Placebos Grow More Effective In The Treatment Of Schizophrenia

Dig it! According to a recent study, as reported on Fox News, sugar pills are more effective in the treatment of schizophrenia today than they were 10 years ago, Schizophrenia patients increasingly responding to placebos in trials.

Studies of schizophrenia drugs are increasingly finding lesser effects because more patients are responding to drug-free placebos used for comparison, according to a new United States government study.

I guess this is good news for placebo makers.

What’s more, recent clinical trials of second-generation antipsychotics — which emerged 20 years ago and now dominate the market — have been finding smaller treatment effects compared with trials from the early 1990s.

According to the article Food and Drug Administration researchers reviewed 32 clinical trials submitted to the agency between 1991 and 2008 to come up with their figures.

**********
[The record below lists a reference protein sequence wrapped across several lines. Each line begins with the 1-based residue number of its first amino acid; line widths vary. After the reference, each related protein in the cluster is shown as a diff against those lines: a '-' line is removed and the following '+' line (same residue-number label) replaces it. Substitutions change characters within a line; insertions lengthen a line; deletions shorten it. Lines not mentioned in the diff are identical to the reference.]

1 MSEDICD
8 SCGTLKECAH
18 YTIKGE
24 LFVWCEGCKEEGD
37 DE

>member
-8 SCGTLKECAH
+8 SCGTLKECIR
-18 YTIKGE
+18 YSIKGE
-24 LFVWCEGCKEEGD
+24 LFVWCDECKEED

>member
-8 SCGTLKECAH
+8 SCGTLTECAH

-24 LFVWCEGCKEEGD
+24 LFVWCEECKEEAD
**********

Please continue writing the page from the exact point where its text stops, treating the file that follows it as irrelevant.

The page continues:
The researchers found North American trials done in more recent years turned up smaller treatment effects than older studies.

Dr. Thomas P. Laughren, one of the researchers, claimed that this was not because the drugs were any less effective, instead it was because patients given placebos started showing better responses. I guess this is proof positive that over the past 10 years placebos have been getting more powerful.

Another theory has it that the patients being treated today are less “sick”.

The patients responses on the drugs remained constant over time. Given the drug, there was a 13 point reduction of symptoms over a 4 to 8 week period. With the placebo this response changed over the years from 2 points between 1991 and 1998 to an average of 7 points between 1999 and 2008.

While the drugs showed a great statistical advantage over the placebo in the short term, it is our hope that these improved results could lead to more prolonged studies. If the clinical trials went on for quite a bit longer than 4 to 8 weeks, one school of thought has it that the placebo effect would eventually gain a distinct edge over the drug effect.

Any sporting person out there want to wager a bet over the outcome of this challenge? It is quite possible that the neuroleptic drug is a more of a sprinter beside the placebo which in the end could prove to be more of a marathon runner.